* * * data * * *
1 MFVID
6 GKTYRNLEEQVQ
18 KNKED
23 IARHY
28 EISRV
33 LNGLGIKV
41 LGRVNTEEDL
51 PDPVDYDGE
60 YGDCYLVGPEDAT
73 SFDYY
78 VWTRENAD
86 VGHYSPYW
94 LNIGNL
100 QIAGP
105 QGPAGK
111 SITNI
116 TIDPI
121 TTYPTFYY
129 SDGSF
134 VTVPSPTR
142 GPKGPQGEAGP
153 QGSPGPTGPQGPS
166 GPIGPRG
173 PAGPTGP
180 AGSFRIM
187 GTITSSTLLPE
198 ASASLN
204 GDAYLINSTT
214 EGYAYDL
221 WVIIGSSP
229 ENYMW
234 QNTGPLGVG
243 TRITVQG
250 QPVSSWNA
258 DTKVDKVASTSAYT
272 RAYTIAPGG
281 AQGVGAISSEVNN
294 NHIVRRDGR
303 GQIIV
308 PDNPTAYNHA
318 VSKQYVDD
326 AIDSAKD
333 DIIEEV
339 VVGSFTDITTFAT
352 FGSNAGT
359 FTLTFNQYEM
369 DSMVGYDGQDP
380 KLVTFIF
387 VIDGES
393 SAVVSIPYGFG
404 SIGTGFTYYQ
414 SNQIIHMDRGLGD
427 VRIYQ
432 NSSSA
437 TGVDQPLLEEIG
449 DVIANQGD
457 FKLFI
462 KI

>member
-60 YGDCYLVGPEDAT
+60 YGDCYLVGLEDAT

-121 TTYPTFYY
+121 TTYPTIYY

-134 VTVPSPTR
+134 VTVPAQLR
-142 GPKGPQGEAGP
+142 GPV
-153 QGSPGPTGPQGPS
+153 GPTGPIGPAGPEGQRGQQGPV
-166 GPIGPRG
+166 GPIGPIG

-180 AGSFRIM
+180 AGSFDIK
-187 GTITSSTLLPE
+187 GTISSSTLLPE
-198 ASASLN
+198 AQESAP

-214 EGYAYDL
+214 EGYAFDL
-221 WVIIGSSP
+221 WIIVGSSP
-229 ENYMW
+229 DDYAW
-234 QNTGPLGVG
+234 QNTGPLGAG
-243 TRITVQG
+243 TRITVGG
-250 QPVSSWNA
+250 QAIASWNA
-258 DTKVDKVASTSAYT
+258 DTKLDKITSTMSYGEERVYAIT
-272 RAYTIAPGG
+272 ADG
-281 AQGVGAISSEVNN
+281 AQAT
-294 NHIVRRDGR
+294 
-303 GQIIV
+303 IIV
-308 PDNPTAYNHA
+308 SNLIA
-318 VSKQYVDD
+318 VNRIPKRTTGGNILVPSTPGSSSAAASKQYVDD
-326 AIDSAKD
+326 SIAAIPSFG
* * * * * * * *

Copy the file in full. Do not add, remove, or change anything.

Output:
1 MFVID
6 GKTYRNLEEQVQ
18 KNKED
23 IARHY
28 EISRV
33 LNGLGIKV
41 LGRVNTEEDL
51 PDPVDYDGE
60 YGDCYLVGPEDAT
73 SFDYY
78 VWTRENAD
86 VGHYSPYW
94 LNIGNL
100 QIAGP
105 QGPAGK
111 SITNI
116 TIDPI
121 TTYPTFYY
129 SDGSF
134 VTVPSPTR
142 GPKGPQGEAGP
153 QGSPGPTGPQGPS
166 GPIGPRG
173 PAGPTGP
180 AGSFRIM
187 GTITSSTLLPE
198 ASASLN
204 GDAYLINSTT
214 EGYAYDL
221 WVIIGSSP
229 ENYMW
234 QNTGPLGVG
243 TRITVQG
250 QPVSSWNA
258 DTKVDKVASTSAYT
272 RAYTIAPGG
281 AQGVGAISSEVNN
294 NHIVRRDGR
303 GQIIV
308 PDNPTAYNHA
318 VSKQYVDD
326 AIDSAKD
333 DIIEEV
339 VVGSFTDITTFAT
352 FGSNAGT
359 FTLTFNQYEM
369 DSMVGYDGQDP
380 KLVTFIF
387 VIDGES
393 SAVVSIPYGFG
404 SIGTGFTYYQ
414 SNQIIHMDRGLGD
427 VRIYQ
432 NSSSA
437 TGVDQPLLEEIG
449 DVIANQGD
457 FKLFI
462 KI

>member
-60 YGDCYLVGPEDAT
+60 YGDCYLVGLEDAT

-121 TTYPTFYY
+121 TTYPTIYY

-134 VTVPSPTR
+134 VTVPAQLR
-142 GPKGPQGEAGP
+142 GPV
-153 QGSPGPTGPQGPS
+153 GPTGPIGPAGPEGQRGQQGPV
-166 GPIGPRG
+166 GPIGPIG

-180 AGSFRIM
+180 AGSFDIK
-187 GTITSSTLLPE
+187 GTISSSTLLPE
-198 ASASLN
+198 AQESAP

-214 EGYAYDL
+214 EGYAFDL
-221 WVIIGSSP
+221 WIIVGSSP
-229 ENYMW
+229 DDYAW
-234 QNTGPLGVG
+234 QNTGPLGAG
-243 TRITVQG
+243 TRITVGG
-250 QPVSSWNA
+250 QAIASWNA
-258 DTKVDKVASTSAYT
+258 DTKLDKITSTMSYGEERVYAIT
-272 RAYTIAPGG
+272 ADG
-281 AQGVGAISSEVNN
+281 AQAT
-294 NHIVRRDGR
+294 
-303 GQIIV
+303 IIV
-308 PDNPTAYNHA
+308 SNLIA
-318 VSKQYVDD
+318 VNRIPKRTTGGNILVPSTPGSSSAAASKQYVDD
-326 AIDSAKD
+326 SIAAIPSFG